MIT SPOTLIGHT: 400 ppm CO2? Add Other GHGs, and It’s Equivalent to 478 ppm

Monday, June 10, 2013
Oceans at MIT   (Browse all news)

The Keeling Curve record from the NOAA-operated Mauna Loa Observatory shows that the atmospheric carbon dioxide concentration hovers around 400 ppm, a level not seen in more than 3 million years when sea levels were as much as 80 feet higher than today. Virtually every media outlet reported the passage of this climate milestone, but we suspect there’s more to the story. Oceans at MIT’s Genevieve Wanucha interviewed Ron Prinn, Professor of Atmospheric Science in MIT’s Department of Earth, Atmospheric and Planetary Sciences. Prinn is the Director of MIT’s Center for Global Change Science (CGCS) and Co-Director of MIT’s Joint Program on the Science and Policy of Global Change (JPSPGC).

Prinn leads the Advanced Global Atmospheric Gases Experiment (AGAGE), an international project that continually measures the rates of change of the air concentrations of 50 trace gases involved in the greenhouse effect. He also works with the Integrated Global System Model, which couples economics, climate physics and chemistry, and land and ocean ecosystems, to estimate uncertainty in climate predictions and analyze proposed climate policies.

What is so significant about this 400-ppm reading?         
Credit: NOAA
This isn’t the first time that the reading of 400 parts per million (ppm) of atmospheric CO2 was obtained. It was recorded at a NOAA’s observatory station in Barrow, Alaska, in May 2012. But the recent 400-ppm reading at Mauna Loa, Hawaii got into the news because that station produced the famous “Keeling Curve,” which is the longest continuous record of CO2 in the world, going back to 1958.

‘400’ is just a round number. It’s more of a symbol than a true threshold of climate doom. The real issue is that CO2 keeps going up and up at about 2.1 ppm a year. Even though there was a global recession in which emissions were lower in most fully-developed countries, China, and to lesser extent India and Indonesia, blew right through and continued to increase their emissions.

Has anything gone unappreciated in the news coverage of this event?

Yes. What’s not appreciated is that there are a whole lot of other greenhouse gases (GHGs) that have fundamentally changed the composition of our atmosphere since pre-industrial times: methane, nitrous oxide, chlorofluorocarbons (CFCs), and hydrofluorocarbons. The screen of your laptop is probably manufactured in Taiwan, Japan, and Eastern China by a process that releases nitrogen trifluoride—release of 1 ton of nitrogen trifluoride is equivalent to 16,800 tons of CO2. But there is a fix to that—the contaminated air in the factory could be incinerated to destroy the nitrogen trifluoride before it’s released into the environment.

Many of these other gases are increasing percentage-wise faster than CO2 . In the Advanced Global Atmospheric Gases Experiment (AGAGE), we continuously measure  over 40 of these other GHGs in real time over the globe. If you convert these other GHGs into their equivalent amounts of CO2 that will have the same effect on climate, and add them to the NOAA measurements of CO2, you find that we are actually at 478 ppm of CO2 equivalents right now. In fact, we passed the 400 ppm back in about 1985. So, 478 not 400 is the real number to watch. That’s the number people should be talking about when it comes to climate change.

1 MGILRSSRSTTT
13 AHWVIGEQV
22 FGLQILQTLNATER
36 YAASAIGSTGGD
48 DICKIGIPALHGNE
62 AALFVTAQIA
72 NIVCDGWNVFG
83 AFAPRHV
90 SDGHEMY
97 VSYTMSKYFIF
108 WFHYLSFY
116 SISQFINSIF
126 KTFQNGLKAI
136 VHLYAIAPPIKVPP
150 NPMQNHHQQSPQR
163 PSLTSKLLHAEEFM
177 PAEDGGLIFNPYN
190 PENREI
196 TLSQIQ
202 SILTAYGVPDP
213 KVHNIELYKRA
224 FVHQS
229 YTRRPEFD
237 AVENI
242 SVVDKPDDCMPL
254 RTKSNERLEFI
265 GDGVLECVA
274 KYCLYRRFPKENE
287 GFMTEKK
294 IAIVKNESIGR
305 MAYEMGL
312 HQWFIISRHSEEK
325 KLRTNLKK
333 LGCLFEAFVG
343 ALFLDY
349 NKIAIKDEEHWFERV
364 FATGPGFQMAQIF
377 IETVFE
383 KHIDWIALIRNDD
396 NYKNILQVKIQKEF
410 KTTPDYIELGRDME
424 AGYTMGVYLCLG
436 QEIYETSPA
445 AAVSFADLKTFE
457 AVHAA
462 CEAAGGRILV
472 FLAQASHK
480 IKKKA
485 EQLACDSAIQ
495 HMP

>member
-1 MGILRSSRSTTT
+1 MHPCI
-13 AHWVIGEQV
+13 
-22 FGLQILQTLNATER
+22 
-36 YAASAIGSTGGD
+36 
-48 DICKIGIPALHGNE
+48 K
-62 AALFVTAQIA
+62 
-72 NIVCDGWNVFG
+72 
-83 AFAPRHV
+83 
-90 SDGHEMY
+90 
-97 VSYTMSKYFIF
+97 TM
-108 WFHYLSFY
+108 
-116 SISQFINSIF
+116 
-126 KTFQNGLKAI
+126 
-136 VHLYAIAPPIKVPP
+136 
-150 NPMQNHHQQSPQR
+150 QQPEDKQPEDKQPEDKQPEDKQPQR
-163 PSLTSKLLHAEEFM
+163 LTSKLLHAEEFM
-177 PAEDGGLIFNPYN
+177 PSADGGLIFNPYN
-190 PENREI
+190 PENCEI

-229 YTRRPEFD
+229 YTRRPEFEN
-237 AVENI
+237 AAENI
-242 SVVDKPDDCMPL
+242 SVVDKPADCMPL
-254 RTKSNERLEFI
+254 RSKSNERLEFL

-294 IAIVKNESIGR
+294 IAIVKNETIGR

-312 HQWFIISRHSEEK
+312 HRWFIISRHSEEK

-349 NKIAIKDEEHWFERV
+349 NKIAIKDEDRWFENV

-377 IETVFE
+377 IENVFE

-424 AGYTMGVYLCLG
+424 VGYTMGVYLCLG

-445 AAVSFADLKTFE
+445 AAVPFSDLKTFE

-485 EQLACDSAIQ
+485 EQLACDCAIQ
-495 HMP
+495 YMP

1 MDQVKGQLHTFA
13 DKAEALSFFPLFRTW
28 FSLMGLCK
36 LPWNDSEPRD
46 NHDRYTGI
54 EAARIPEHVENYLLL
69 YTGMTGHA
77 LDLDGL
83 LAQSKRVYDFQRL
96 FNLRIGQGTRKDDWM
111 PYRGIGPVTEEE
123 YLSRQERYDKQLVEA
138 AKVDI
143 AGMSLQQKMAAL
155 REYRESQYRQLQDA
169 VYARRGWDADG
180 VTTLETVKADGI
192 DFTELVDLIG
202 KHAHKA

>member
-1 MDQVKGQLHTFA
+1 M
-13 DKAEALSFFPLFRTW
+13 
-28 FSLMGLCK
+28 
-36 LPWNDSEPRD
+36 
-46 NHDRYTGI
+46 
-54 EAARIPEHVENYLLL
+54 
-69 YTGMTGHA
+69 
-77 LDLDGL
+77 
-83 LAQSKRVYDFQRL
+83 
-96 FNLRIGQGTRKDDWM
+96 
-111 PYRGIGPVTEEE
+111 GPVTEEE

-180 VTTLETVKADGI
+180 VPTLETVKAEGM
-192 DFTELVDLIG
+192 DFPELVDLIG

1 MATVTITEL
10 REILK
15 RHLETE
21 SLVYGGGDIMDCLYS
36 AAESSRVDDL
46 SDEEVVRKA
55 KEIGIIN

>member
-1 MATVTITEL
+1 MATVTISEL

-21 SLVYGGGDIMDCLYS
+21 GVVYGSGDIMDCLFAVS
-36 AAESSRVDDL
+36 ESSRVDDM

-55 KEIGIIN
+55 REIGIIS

What has Advanced Global Atmospheric Gases Experiment (AGAGE) revealed about this greenhouse gas problem?

The non-CO2 GHGs are very powerful. One example is sulfur hexafluoride (SF6), which used to be in Nike shoes, and is now most widely used in the step-down transformers in long-distance electrical power grids. But SF6 leaks a lot, with 1 ton equivalent to 22,800 tons of CO2, and it’s increasing in our measurements. Another example is methane. We have been measuring methane for almost 30 years now, and it actually didn’t increase for almost 8 years from 1998 onwards, but we discovered in our network that it began to increase again in 2006. We published this finding in 2008, and ever since, methane has been rising at a rapid rate. Nitrous oxide, the third most important GHG, has been going up almost linearly since we started measuring it in 1978.

The worrisome thing is that almost all of these gases keep rising and, per ton, they are very powerful drivers of warming. Many of these GHGs have lifetimes of hundreds to thousands to tens of thousands of years, so they are essentially in our atmosphere forever. There is almost nothing practical we can do to vacuum these gases out again. 

Is it possible to decrease the atmospheric CO2?

One well-understood method of removing CO2 from the atmosphere is carbon sequestration, in which you remove the CO2 from the biomass burnt in an electrical utility, and then bury it in subsurface saline aquifers or in the deep ocean. There are people here at MIT, Rob van der Hilst and Brad Hager and others, who study the question of just how permanent is this deep burial on land.